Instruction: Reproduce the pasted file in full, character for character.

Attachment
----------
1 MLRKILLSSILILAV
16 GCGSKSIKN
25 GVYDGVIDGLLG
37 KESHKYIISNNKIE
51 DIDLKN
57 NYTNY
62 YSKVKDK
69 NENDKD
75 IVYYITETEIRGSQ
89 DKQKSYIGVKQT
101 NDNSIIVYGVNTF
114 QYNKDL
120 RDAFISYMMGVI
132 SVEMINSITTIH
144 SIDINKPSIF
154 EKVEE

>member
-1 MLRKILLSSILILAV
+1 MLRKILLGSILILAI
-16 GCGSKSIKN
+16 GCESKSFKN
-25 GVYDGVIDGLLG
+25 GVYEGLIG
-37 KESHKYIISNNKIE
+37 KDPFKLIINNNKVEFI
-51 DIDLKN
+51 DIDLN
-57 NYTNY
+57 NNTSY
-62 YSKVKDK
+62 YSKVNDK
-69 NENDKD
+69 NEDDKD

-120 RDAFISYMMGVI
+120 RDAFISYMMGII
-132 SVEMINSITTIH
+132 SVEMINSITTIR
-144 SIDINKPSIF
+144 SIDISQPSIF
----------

1 MLRKILLSSILILAV
16 GCGSKSIKN
25 GVYDGVIDGLLG
37 KESHKYIISNNKIE
51 DIDLKN
57 NYTNY
62 YSKVKDK
69 NENDKD
75 IVYYITETEIRGSQ
89 DKQKSYIGVKQT
101 NDNSIIVYGVNTF
114 QYNKDL
120 RDAFISYMMGVI
132 SVEMINSITTIH
144 SIDINKPSIF
154 EKVEE

>member
-1 MLRKILLSSILILAV
+1 MLRKILLGSILILAI
-16 GCGSKSIKN
+16 GCESKSFKN
-25 GVYDGVIDGLLG
+25 GVYEGLIG
-37 KESHKYIISNNKIE
+37 KDPFKLIINNNKVEFI
-51 DIDLKN
+51 DIDLN
-57 NYTNY
+57 NNTSY
-62 YSKVKDK
+62 YSKVNDK
-69 NENDKD
+69 NEDDKD

-120 RDAFISYMMGVI
+120 RDAFISYMMGII
-132 SVEMINSITTIH
+132 SVEMINSITTIR
-144 SIDINKPSIF
+144 SIDISQPSIF